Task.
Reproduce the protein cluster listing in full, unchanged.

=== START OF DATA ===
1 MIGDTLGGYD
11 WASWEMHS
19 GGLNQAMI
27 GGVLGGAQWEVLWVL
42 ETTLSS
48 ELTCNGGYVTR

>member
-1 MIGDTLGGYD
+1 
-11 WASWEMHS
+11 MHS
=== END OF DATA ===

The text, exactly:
1 MIGDTLGGYD
11 WASWEMHS
19 GGLNQAMI
27 GGVLGGAQWEVLWVL
42 ETTLSS
48 ELTCNGGYVTR

>member
-1 MIGDTLGGYD
+1 
-11 WASWEMHS
+11 MHS